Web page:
The biggest issue with video-games in the families I work with is whether parents are engaged with purchasing and playing the games themselves.
Because video-games are complex and unfamiliar it's easy for mums and dads to withdraw from this side of family life leaving the kids in control.
I recently worked with GAME on some research they were conducting. This highlighted the issue with 40% of parents admitting to feeling unsure of what to buy. While understandable, the consequence of this is that many parents 'buy blind' or leave purchasing decisions to the children.
A common response to parents in this position is to berate them for not doing better. However, finding the right information and advice is not always easy. With PEGI ratings now the single rating system things are much more straightforward but historically this hasn't always been the case.
Equally, parents often look for advice from other family members and friends. If there is no-one on hand to offer some person-to-person recommendations it can be hard for parents to find a trusted voice on the matter.
A big step in the right direction here is the GAME Junior section in GAME shops. This not only offers a place for families to find age appropriate games but also trained staff ready to suggest the right games for particular ages. Seeing this in action while we created our videos it was clear that parents are keen to make more informed decisions when provided a route to good advice and appropriate information.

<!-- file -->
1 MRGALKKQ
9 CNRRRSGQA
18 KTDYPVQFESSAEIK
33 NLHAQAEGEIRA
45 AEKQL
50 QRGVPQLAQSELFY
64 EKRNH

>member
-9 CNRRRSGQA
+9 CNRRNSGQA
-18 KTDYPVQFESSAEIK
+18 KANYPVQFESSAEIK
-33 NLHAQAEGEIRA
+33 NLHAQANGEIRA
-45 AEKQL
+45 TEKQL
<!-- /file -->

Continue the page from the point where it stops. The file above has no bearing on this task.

Alongside this the PEGI ratings themselves also play a part in promoting positive gaming. The clear age rating on the front of the box and further information on the back are backed up with details online about how the age rating was arrived at.
In this area I've found that my 2 Minute Guide videos, that bring together all that PEGI information along with a brief introduction about what makes the game enjoyable and popular, are popular with families and make this research much easier and less time consuming.
Underpinning all of this is parents being more involved in the games being played in the home. This isn't easy, particularly when gaming isn't something you've grown up doing, but can make a big difference.
The research showed that while 40% of parents polled admitted to making an excuse not to play video-games with their children, parents who did play with their kids were are more likely to see the benefits (65%) compared to those that don't who feel more cautious.
Some good learning for gaming and non-gaming parents in all this, that will ensure video-games continue to be a positive and healthy experience in the home.
Sources: GAME parents panel July 2014 805 parents polled, One Poll survey September 2014 1,000 parents polled.Suggest a correction